Professor Justin Marshall, Sensory Neurobiology, Queensland Brain Institute, The University of Queensland, QLD
Professor Marshall’s principle aim is to understand how other animals perceive their environment. As arrogant humans we tend to assume we are the pinnacle of evolution, however, certainly in sensory terms this is far from true. By taking an approach to sensory systems which is based around ecology but also includes physiology, anatomy, behaviour and neural integration, he hopes to decode languages such as colour and polarisation.
Much of his work focusses on the marine environment, in particular reef systems and the deep-sea. As part of this effort he has become acutely aware of man’s influence on both these environments and now run two projects / organisations: The Deep Australia Project, bringing research submersibles and high-tech deep-sea capability to Australia for the first time and CoralWatch, the world’s largest citizen-science-based coral health assessment program (60 countries, 10 languages).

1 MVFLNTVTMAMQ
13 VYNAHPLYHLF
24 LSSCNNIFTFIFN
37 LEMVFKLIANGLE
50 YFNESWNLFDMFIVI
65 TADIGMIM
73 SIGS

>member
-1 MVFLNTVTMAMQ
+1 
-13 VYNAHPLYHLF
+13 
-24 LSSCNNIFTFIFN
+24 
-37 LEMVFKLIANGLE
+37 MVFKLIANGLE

The six main research streams within the Marshall laboratory are:
- Visual ecology and comparative visual systems in reef and rainforest
- Vision in stomatopod (mantis shrimp) – the world’s most complex visual system
- Reef fish vision – the evolution and diversity of colour vision
- Cephalopod vision and behaviour - complex visual capability in invertebrates
- The Deep Australia Project – unlocking the sensory systems of the abyss
- Coral Watch – using colour to save the reef